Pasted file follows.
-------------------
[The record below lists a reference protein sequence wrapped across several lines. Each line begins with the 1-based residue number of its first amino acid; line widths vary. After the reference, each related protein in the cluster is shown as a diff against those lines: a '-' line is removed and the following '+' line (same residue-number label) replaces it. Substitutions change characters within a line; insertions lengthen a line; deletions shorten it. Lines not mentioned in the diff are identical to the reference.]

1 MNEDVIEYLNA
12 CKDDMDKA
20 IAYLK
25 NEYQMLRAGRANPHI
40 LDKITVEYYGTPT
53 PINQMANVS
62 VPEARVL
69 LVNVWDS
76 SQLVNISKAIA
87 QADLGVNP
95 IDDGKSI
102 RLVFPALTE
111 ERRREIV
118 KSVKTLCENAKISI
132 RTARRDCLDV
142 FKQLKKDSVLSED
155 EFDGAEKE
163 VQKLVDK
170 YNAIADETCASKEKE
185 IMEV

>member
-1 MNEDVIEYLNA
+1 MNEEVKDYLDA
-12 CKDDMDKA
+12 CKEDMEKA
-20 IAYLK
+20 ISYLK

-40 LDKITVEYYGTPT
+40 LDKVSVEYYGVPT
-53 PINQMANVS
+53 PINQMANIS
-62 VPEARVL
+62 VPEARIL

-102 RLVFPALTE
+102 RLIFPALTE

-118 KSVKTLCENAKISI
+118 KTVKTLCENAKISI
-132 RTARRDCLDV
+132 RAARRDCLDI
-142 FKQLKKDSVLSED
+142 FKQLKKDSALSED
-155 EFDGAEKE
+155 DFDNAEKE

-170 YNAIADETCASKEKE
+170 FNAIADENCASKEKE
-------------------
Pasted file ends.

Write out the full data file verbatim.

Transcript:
[The record below lists a reference protein sequence wrapped across several lines. Each line begins with the 1-based residue number of its first amino acid; line widths vary. After the reference, each related protein in the cluster is shown as a diff against those lines: a '-' line is removed and the following '+' line (same residue-number label) replaces it. Substitutions change characters within a line; insertions lengthen a line; deletions shorten it. Lines not mentioned in the diff are identical to the reference.]

1 MNEDVIEYLNA
12 CKDDMDKA
20 IAYLK
25 NEYQMLRAGRANPHI
40 LDKITVEYYGTPT
53 PINQMANVS
62 VPEARVL
69 LVNVWDS
76 SQLVNISKAIA
87 QADLGVNP
95 IDDGKSI
102 RLVFPALTE
111 ERRREIV
118 KSVKTLCENAKISI
132 RTARRDCLDV
142 FKQLKKDSVLSED
155 EFDGAEKE
163 VQKLVDK
170 YNAIADETCASKEKE
185 IMEV

>member
-1 MNEDVIEYLNA
+1 MNEEVKDYLDA
-12 CKDDMDKA
+12 CKEDMEKA
-20 IAYLK
+20 ISYLK

-40 LDKITVEYYGTPT
+40 LDKVSVEYYGVPT
-53 PINQMANVS
+53 PINQMANIS
-62 VPEARVL
+62 VPEARIL

-102 RLVFPALTE
+102 RLIFPALTE

-118 KSVKTLCENAKISI
+118 KTVKTLCENAKISI
-132 RTARRDCLDV
+132 RAARRDCLDI
-142 FKQLKKDSVLSED
+142 FKQLKKDSALSED
-155 EFDGAEKE
+155 DFDNAEKE

-170 YNAIADETCASKEKE
+170 FNAIADENCASKEKE